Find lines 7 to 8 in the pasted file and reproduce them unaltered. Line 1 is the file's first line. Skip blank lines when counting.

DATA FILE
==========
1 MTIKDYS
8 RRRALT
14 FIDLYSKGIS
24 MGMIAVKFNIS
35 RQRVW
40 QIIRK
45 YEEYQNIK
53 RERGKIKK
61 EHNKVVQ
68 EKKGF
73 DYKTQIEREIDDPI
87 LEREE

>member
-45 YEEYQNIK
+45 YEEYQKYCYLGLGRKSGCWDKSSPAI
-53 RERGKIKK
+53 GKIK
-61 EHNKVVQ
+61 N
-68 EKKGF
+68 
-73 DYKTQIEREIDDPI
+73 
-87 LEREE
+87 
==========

45 YEEYQNIK
53 RERGKIKK